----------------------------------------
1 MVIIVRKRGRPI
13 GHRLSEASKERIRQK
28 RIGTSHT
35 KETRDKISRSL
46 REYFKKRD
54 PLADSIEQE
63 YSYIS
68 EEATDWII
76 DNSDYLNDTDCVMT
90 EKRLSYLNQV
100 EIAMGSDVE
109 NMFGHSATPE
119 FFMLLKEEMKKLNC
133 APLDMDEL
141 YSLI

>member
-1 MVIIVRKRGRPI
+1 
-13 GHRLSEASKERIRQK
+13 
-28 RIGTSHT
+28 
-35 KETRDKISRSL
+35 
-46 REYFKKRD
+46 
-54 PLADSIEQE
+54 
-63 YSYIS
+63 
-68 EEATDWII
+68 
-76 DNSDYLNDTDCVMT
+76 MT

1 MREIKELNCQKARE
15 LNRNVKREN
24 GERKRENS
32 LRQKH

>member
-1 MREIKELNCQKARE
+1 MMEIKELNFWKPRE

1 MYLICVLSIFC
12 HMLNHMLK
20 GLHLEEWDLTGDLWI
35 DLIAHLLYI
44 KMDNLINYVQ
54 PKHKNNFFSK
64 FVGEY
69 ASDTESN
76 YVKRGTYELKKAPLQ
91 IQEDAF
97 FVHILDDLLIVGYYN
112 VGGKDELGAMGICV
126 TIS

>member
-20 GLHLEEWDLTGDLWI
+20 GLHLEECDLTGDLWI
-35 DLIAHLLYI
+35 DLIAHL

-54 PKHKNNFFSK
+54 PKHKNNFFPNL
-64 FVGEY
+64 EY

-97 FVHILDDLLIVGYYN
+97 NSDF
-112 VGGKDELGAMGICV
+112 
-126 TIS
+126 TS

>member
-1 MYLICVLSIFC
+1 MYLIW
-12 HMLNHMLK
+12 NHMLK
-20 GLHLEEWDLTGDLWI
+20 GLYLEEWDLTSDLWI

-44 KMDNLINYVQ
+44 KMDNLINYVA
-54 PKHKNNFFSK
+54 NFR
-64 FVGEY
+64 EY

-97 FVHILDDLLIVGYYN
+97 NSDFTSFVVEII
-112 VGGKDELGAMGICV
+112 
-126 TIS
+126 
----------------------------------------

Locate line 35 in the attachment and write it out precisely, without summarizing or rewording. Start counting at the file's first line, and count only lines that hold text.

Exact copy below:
1 MREIKELNCQKARE